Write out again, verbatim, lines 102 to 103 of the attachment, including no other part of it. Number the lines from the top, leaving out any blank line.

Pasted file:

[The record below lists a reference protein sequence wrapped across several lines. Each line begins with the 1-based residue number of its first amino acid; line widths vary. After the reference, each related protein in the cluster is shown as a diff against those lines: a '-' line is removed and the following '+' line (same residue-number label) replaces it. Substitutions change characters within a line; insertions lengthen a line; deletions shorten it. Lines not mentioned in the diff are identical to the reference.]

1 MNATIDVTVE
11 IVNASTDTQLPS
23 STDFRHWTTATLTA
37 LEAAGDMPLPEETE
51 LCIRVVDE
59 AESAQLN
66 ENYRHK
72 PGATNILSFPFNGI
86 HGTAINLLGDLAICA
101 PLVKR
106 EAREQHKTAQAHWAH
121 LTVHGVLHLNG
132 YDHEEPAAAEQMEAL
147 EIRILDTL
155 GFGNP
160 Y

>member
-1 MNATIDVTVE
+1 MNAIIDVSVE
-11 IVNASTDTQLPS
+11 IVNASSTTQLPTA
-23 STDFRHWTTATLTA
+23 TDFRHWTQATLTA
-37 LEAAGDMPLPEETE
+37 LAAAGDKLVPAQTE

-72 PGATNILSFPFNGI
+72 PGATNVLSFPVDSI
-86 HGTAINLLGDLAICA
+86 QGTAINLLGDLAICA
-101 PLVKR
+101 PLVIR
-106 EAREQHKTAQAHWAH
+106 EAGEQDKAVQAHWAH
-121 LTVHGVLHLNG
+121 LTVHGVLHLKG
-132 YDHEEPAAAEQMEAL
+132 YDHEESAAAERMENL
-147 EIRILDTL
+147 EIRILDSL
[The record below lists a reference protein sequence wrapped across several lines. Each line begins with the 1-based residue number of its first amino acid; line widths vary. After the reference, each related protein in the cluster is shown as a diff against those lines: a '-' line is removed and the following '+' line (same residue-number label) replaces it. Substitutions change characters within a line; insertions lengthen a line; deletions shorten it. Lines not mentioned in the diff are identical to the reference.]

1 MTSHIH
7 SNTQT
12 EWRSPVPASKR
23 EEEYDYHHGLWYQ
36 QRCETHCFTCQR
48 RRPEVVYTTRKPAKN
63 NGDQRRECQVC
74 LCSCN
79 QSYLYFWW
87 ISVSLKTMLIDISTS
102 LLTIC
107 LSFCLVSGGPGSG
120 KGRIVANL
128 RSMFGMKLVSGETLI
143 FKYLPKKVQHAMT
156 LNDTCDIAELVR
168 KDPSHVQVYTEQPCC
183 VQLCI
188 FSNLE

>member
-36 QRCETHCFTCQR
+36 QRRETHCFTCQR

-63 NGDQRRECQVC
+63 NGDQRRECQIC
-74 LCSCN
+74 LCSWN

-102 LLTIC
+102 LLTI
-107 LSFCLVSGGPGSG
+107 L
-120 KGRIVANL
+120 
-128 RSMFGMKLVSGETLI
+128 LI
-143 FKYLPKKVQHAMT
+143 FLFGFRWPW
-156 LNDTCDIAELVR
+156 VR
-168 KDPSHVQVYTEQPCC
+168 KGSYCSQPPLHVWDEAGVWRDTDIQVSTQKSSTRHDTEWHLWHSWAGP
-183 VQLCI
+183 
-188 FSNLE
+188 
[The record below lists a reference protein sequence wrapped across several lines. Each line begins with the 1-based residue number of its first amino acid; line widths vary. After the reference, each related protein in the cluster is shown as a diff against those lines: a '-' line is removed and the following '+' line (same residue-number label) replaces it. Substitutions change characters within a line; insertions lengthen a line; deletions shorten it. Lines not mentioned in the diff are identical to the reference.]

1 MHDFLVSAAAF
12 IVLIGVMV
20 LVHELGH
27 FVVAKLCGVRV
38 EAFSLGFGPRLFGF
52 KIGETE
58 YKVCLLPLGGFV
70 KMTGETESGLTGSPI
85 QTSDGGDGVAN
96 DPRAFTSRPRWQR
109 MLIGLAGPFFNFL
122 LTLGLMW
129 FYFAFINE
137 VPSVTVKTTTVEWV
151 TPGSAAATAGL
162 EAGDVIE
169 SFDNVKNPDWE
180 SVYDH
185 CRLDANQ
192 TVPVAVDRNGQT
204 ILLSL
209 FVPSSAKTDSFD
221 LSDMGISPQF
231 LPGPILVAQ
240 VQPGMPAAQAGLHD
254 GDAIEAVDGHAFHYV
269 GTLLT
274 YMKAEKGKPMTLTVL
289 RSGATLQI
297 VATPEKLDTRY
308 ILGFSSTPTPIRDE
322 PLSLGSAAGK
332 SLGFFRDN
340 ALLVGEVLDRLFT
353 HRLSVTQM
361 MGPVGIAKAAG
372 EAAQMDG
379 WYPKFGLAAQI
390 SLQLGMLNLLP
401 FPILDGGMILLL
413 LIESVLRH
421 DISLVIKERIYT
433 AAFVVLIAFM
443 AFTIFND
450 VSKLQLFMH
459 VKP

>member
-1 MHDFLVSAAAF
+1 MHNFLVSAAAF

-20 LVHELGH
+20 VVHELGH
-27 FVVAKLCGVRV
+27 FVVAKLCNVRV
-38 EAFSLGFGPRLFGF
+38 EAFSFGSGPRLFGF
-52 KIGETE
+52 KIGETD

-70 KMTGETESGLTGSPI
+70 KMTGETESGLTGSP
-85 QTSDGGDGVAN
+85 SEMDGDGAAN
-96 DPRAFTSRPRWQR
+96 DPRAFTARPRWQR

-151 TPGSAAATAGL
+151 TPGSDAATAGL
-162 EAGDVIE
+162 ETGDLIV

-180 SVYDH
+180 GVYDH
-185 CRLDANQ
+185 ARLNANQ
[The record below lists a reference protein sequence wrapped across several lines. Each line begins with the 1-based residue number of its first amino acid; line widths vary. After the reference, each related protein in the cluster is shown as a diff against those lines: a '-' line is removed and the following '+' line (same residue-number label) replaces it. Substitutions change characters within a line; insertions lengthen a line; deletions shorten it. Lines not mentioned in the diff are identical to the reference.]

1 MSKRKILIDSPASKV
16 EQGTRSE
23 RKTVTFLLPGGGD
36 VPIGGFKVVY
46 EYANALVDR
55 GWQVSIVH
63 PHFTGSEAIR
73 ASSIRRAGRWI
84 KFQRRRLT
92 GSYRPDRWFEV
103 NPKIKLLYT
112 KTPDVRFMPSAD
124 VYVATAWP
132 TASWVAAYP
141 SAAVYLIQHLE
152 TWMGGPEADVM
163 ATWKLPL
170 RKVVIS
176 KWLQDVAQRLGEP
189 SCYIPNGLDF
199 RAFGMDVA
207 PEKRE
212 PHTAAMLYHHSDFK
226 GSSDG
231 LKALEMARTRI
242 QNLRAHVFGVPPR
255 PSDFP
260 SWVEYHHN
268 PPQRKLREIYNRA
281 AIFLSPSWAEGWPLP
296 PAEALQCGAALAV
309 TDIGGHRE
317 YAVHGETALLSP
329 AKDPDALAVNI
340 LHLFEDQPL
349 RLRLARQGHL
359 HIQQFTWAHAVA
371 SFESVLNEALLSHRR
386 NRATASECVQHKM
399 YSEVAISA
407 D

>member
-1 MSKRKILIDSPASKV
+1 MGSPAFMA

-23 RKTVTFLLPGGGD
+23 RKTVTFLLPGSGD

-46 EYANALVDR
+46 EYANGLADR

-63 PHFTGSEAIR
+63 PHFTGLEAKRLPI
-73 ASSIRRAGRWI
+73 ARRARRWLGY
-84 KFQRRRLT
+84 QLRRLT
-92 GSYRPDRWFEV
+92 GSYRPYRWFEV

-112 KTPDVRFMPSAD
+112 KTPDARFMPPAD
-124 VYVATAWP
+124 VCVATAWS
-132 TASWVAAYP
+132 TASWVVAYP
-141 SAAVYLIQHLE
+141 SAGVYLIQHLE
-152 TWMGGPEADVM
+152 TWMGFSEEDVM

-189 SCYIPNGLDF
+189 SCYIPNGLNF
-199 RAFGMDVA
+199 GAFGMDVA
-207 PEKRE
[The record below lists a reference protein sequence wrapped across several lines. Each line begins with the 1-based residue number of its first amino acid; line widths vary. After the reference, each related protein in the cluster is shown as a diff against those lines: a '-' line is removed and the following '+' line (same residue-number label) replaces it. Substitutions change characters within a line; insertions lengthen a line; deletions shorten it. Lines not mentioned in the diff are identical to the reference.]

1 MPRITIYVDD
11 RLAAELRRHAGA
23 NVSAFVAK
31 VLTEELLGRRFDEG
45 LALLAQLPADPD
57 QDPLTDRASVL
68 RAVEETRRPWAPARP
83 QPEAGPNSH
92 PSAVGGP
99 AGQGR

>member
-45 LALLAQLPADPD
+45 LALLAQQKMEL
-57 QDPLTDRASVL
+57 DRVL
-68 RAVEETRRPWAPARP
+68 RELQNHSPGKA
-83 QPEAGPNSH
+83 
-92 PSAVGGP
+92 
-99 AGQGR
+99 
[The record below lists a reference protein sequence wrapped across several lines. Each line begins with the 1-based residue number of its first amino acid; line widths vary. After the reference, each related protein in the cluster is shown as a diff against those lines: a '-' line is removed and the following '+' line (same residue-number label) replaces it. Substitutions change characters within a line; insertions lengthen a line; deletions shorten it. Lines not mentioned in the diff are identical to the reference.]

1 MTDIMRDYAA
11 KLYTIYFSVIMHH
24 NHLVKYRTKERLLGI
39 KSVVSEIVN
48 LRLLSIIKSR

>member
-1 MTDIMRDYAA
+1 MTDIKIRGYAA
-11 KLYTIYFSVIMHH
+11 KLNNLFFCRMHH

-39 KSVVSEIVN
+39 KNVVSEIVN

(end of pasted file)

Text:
162 EAGDVIE
169 SFDNVKNPDWE